Recruitment involves attracting the right standard of applicants to apply for vacancies. Tescoadvertises jobs in different ways. The process varies depending on the job available.Internal recruitmentTesco first looks at its internal Talent Plan to fill a vacancy. This is a process that lists currentemployees looking for a move, either at the same level or on promotion. If there are nosuitable people in this Talent Plan or developing on the internal management developmentprogramme, Options, Tesco advertises the post internally on its intranet for two weeks.External recruitmentFor external recruitment, Tesco advertises vacancies via the Tesco website www.tesco-careers.com or through vacancy boards in stores. Applications are made online formanagerial positions. The chosen applicants have an interview followed by attendance at anassessment centre for the final stage of the selection process. People interested in store-basedjobs with Tesco can approach stores with their CV or register though Jobcentre Plus. Thestore prepares a waiting list of people applying in this way and calls them in as jobs becomeavailable.For harder-to-fill or more specialist jobs, such as bakers and pharmacists, Tesco advertisesexternally: through its website and offline media through television and radio by placing advertisements on Google or in magazines such as The Appointment Journal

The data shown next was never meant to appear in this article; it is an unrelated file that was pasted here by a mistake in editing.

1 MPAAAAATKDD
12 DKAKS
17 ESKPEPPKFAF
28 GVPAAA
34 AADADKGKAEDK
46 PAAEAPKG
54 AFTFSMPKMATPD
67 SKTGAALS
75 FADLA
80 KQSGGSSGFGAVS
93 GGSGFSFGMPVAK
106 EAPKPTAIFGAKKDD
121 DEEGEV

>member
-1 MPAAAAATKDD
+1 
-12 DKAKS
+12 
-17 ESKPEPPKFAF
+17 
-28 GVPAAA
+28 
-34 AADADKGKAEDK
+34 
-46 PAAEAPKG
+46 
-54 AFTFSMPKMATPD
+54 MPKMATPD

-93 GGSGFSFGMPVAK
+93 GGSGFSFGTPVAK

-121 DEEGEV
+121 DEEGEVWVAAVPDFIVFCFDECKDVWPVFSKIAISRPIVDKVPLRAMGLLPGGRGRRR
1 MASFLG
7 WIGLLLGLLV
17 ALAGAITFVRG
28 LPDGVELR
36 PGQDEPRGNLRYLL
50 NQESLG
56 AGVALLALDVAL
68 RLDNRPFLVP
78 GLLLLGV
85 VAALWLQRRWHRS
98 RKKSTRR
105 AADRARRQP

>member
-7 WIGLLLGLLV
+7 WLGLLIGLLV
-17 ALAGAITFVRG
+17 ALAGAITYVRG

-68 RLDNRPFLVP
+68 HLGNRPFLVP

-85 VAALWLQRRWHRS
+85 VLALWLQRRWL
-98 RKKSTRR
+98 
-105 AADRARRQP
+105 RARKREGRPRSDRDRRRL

Tesco will seek the most cost-effective way of attracting the right applicants. It is expensiveto advertise on television and radio, and in some magazines, but sometimes this is necessaryto ensure the right type of people get to learn about the vacancies.Tesco makes it easy for applicants to find out about available jobs and has a simpleapplication process.By accessing the Tesco website, an applicant can find out about local jobs,management posts and head office positions. The website has an onlineapplication form for people to submit directly. SelectionSelection involves choosing the most suitable people from those that apply for a vacancy,whilst keeping to employment laws and regulations. Screening candidates is a very importantpart of the selection process. This ensures that those selected for interview have the best fitwith the job requirements.ScreeningIn the first stages of screening, Tesco selectors will look carefully at each applicant”scurriculum vitae (CV). The CV summarises the candidate”s education and job history to date.A well-written and positive CV helps Tesco to assess whether an applicant matches theperson specification for the job.The company also provides a “job type match” tool on its careers web page. People interestedin working for Tesco can see where they might fit in before applying.